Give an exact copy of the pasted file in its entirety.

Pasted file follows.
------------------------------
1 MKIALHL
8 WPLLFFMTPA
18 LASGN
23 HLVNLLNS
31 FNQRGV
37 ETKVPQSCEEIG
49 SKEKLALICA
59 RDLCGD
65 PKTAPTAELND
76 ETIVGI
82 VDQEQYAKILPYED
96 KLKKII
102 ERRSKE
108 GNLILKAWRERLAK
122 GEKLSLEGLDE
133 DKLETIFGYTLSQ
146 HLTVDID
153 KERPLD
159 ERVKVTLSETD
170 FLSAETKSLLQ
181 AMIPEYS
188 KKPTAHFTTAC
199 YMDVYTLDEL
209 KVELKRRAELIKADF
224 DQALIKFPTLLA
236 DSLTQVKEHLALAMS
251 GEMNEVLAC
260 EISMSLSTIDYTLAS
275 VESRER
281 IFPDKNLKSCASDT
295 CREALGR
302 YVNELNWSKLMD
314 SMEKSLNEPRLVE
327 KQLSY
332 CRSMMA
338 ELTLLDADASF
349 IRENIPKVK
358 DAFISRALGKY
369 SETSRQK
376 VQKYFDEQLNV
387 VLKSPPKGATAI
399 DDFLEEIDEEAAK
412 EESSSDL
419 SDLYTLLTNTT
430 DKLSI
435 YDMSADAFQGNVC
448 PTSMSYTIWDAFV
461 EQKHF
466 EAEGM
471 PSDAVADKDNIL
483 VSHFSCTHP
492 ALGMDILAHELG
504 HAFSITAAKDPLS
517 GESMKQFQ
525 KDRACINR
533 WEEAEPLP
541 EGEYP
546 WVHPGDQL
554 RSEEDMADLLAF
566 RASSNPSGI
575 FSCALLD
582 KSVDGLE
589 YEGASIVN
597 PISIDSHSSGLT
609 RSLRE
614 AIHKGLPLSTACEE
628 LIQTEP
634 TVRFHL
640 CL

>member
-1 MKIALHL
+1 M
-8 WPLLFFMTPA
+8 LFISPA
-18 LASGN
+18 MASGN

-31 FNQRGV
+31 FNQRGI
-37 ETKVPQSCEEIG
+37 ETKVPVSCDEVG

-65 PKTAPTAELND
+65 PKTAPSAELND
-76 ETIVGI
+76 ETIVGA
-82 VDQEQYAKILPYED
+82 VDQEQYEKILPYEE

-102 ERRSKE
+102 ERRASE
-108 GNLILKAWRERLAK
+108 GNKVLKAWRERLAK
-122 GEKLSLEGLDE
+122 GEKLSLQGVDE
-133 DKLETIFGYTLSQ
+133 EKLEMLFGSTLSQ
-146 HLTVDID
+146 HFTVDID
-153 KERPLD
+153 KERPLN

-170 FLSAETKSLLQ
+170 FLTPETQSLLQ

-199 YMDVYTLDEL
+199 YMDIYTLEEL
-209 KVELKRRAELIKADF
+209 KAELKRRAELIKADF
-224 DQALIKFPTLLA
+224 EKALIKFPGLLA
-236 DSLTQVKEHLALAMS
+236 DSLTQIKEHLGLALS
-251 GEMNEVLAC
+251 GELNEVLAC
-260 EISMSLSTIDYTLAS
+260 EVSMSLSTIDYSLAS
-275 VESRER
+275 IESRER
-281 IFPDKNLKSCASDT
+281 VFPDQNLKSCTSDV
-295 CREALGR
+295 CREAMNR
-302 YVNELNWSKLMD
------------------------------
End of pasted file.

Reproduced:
1 MKIALHL
8 WPLLFFMTPA
18 LASGN
23 HLVNLLNS
31 FNQRGV
37 ETKVPQSCEEIG
49 SKEKLALICA
59 RDLCGD
65 PKTAPTAELND
76 ETIVGI
82 VDQEQYAKILPYED
96 KLKKII
102 ERRSKE
108 GNLILKAWRERLAK
122 GEKLSLEGLDE
133 DKLETIFGYTLSQ
146 HLTVDID
153 KERPLD
159 ERVKVTLSETD
170 FLSAETKSLLQ
181 AMIPEYS
188 KKPTAHFTTAC
199 YMDVYTLDEL
209 KVELKRRAELIKADF
224 DQALIKFPTLLA
236 DSLTQVKEHLALAMS
251 GEMNEVLAC
260 EISMSLSTIDYTLAS
275 VESRER
281 IFPDKNLKSCASDT
295 CREALGR
302 YVNELNWSKLMD
314 SMEKSLNEPRLVE
327 KQLSY
332 CRSMMA
338 ELTLLDADASF
349 IRENIPKVK
358 DAFISRALGKY
369 SETSRQK
376 VQKYFDEQLNV
387 VLKSPPKGATAI
399 DDFLEEIDEEAAK
412 EESSSDL
419 SDLYTLLTNTT
430 DKLSI
435 YDMSADAFQGNVC
448 PTSMSYTIWDAFV
461 EQKHF
466 EAEGM
471 PSDAVADKDNIL
483 VSHFSCTHP
492 ALGMDILAHELG
504 HAFSITAAKDPLS
517 GESMKQFQ
525 KDRACINR
533 WEEAEPLP
541 EGEYP
546 WVHPGDQL
554 RSEEDMADLLAF
566 RASSNPSGI
575 FSCALLD
582 KSVDGLE
589 YEGASIVN
597 PISIDSHSSGLT
609 RSLRE
614 AIHKGLPLSTACEE
628 LIQTEP
634 TVRFHL
640 CL

>member
-1 MKIALHL
+1 M
-8 WPLLFFMTPA
+8 LFISPA
-18 LASGN
+18 MASGN

-31 FNQRGV
+31 FNQRGI
-37 ETKVPQSCEEIG
+37 ETKVPVSCDEVG

-65 PKTAPTAELND
+65 PKTAPSAELND
-76 ETIVGI
+76 ETIVGA
-82 VDQEQYAKILPYED
+82 VDQEQYEKILPYEE

-102 ERRSKE
+102 ERRASE
-108 GNLILKAWRERLAK
+108 GNKVLKAWRERLAK
-122 GEKLSLEGLDE
+122 GEKLSLQGVDE
-133 DKLETIFGYTLSQ
+133 EKLEMLFGSTLSQ
-146 HLTVDID
+146 HFTVDID
-153 KERPLD
+153 KERPLN

-170 FLSAETKSLLQ
+170 FLTPETQSLLQ

-199 YMDVYTLDEL
+199 YMDIYTLEEL
-209 KVELKRRAELIKADF
+209 KAELKRRAELIKADF
-224 DQALIKFPTLLA
+224 EKALIKFPGLLA
-236 DSLTQVKEHLALAMS
+236 DSLTQIKEHLGLALS
-251 GEMNEVLAC
+251 GELNEVLAC
-260 EISMSLSTIDYTLAS
+260 EVSMSLSTIDYSLAS
-275 VESRER
+275 IESRER
-281 IFPDKNLKSCASDT
+281 VFPDQNLKSCTSDV
-295 CREALGR
+295 CREAMNR
-302 YVNELNWSKLMD